Democrats opposed the legislation because of new work requirements for food stamp recipients. Thirty Republicans — many of them members of the House Freedom Caucus — were dissatisfied with the $800 billion-plus price tag and the failure to bring a vote on immigration legislation.
In a statement, Allison Cooke, executive director of legislative affairs for the National Cattlemen’s Association (NCBA), called the vote a disappointing outcome for American cattlemen and women.
“It is unfortunate that some in Congress chose not to stand with the farmers and ranchers who work hard every day to feed families in the United States and around the world,” Cooke said. “The bill addresses a number of priorities for producers, including an expanded Foot and Mouth Disease vaccine bank, funding for environmental stewardship initiatives, and trade promotion programs. It is critical that Congress pass a new Farm Bill before Sept. 30 to provide certainty for cattle and beef producers. We will continue to work with our allies in Congress to make that happen.”
House Agriculture Committee Chairman K. Michael Conaway (R-Texas) pledged legislators would continue work on the farm bill. “We experienced a setback today after a streak of victories all week,” Conaway said in a statement. “We may be down, but we are not out. We will deliver a strong, new farm bill on time as the President of the United States has called on us to do. Our nation’s farmers and ranchers and rural America deserve nothing less.”
Zippy Duvall, president of the American Farm Bureau Federation, said, “We are already starting to hear from farmers across the nation, many of whom are perplexed and outraged at this morning’s vote. They are facing very real financial challenges. We call on all members of Congress not to use farmers and ranchers as pawns in a political game. The risk management tools of the farm bill are too important, particularly at a time of depressed farm prices. We urge the House to pass H.R. 2 as soon as possible.”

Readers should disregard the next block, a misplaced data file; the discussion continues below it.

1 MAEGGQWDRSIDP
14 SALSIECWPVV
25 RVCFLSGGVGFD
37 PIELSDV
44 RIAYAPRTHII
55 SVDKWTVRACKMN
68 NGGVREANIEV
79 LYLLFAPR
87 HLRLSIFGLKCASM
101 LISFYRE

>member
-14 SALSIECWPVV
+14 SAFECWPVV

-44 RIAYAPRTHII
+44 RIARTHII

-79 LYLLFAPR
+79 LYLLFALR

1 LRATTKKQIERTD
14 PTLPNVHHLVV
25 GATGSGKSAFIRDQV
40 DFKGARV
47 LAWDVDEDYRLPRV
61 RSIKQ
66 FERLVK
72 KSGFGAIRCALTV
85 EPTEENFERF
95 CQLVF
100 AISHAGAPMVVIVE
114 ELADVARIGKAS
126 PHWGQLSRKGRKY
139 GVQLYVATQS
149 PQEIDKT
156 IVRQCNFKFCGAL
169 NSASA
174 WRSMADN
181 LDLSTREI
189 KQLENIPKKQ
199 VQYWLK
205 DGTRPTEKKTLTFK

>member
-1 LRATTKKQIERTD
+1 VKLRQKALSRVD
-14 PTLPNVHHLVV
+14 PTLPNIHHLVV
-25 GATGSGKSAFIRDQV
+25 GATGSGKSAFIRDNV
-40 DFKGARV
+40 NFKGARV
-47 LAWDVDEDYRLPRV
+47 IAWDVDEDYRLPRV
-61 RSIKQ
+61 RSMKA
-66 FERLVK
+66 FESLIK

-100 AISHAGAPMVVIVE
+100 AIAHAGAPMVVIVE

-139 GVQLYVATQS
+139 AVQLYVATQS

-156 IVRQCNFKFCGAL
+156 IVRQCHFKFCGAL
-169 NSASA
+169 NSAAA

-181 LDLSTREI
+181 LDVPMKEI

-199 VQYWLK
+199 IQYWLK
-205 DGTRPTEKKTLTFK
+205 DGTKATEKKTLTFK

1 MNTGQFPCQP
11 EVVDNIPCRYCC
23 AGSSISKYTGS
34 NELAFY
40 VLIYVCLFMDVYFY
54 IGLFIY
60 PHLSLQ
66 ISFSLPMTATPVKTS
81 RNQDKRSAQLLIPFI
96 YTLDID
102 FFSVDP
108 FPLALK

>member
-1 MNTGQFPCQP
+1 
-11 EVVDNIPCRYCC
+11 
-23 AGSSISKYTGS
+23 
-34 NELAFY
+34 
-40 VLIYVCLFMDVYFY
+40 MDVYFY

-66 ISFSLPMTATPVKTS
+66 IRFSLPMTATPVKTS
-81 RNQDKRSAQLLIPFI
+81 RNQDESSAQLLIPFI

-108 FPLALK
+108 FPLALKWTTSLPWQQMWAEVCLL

But not all reaction to the “no” vote was negative. The Hudson, New York-based National Young Farmers Coalition (NYFC) said the bill didn’t go far enough.
“We need a farm bill that works for, and includes, all of us. One that supports farmers and ranchers struggling through an economic downturn or growing amidst a drought, and one that can sustain farming as a viable livelihood for future generations,” Lindsey Lusher Shute, co-founder and executive director of NYFC, said in a statement. “NYFC farmers brought Members of Congress to their farms, wrote op-eds, and sent countless letters with one theme: We cannot wait for another farm bill to address the structural barriers holding our generation back. The House farm bill presented today didn’t heed that call. The House was right to defeat it, and let’s hope it’s back to the drawing board.”
The National Young Farmers Coalition is a non-profit organization that addresses challenges young, independent farmers face in the early stages of operating a farm.